The king went to the houfe of peers, with the usual state and folemnity, and the commons being fent for up and attending, his majesty opened the feffion with a most gracious fpeech to both houses. (See p. 514.)
The fame day, at the mitre tavern in Fleet-freet, was opened the new charter of the fociety of antiquaries; and in it were found named as officers, Martin Folkes, Efq; prefident, Charles Compton, Efq; treafurer, John Ward, L. L. D. and Pr. Rhet. Greh. director, and Mr. Jofeph Ames, fecretary. The council were lords Fitz. williams and Willoughby of Brooke, Sir John Evelyn, and Sir Jofeph Ayleffe, barts.
Sir Clement Cotterel Dormer, knt. Samuel Gale, Efq; Cromwell Mortimer, M. D. Jeremiah Mills, D. D. Richard Rawlinfon, L. L. D. James Theobalds, Efq; Mr. George Vertue, Edward Umfreville, Philip. Carteret Webb, James Weft, and Daniel Wray, Efqrs. Brown Willis, L. L. D. and Philip Yorke, Efq; who proceeded to bufinefs, and re elected all the other old members, as impowered by the great feal. (See P. 475.)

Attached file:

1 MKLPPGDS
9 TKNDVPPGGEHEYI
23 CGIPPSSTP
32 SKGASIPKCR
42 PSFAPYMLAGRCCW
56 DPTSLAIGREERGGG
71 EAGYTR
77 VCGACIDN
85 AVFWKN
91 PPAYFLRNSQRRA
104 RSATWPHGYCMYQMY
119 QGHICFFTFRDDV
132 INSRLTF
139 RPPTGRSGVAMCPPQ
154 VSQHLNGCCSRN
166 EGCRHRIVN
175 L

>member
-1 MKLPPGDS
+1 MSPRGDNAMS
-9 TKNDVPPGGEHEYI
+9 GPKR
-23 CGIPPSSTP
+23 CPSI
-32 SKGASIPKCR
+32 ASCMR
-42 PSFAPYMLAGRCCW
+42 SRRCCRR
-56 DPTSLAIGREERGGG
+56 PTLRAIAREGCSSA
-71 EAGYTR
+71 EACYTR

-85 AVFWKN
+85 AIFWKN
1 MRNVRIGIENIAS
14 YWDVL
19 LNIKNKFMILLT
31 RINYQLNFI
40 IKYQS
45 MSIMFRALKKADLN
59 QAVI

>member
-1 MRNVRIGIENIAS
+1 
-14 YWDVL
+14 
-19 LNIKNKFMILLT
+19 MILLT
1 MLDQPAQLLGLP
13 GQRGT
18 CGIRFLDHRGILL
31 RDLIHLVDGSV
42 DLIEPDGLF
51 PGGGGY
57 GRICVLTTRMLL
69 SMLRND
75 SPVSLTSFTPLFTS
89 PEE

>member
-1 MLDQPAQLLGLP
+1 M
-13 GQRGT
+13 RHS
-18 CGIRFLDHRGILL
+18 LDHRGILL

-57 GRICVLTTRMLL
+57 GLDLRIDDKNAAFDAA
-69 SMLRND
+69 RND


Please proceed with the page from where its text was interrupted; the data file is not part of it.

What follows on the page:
The Rt. Hon. the house of peers prefented their humble addrefs of thanks to his majefty for his most gracious speech from the throne. (See this address with his majesty's answer, p. 515.)
The humble addrefs of the Hon. house of commons was this day prefented to the king; (which fee, together with his majefly's anfwer, p. 515, 516.)
The anniversary of the birth of her royal highness the princefs dowager of Wales was celebrated, who then entered into the 33d year of her age.
This night was the eclipfe of the moon, of which we gave a type and calculation in our laft, p. 466. It was very visible from the clearness of the fky at that time. I began a little after 8, and ended about 11. Eight digits of the 12 were eclipfed. FRIDAY, 22.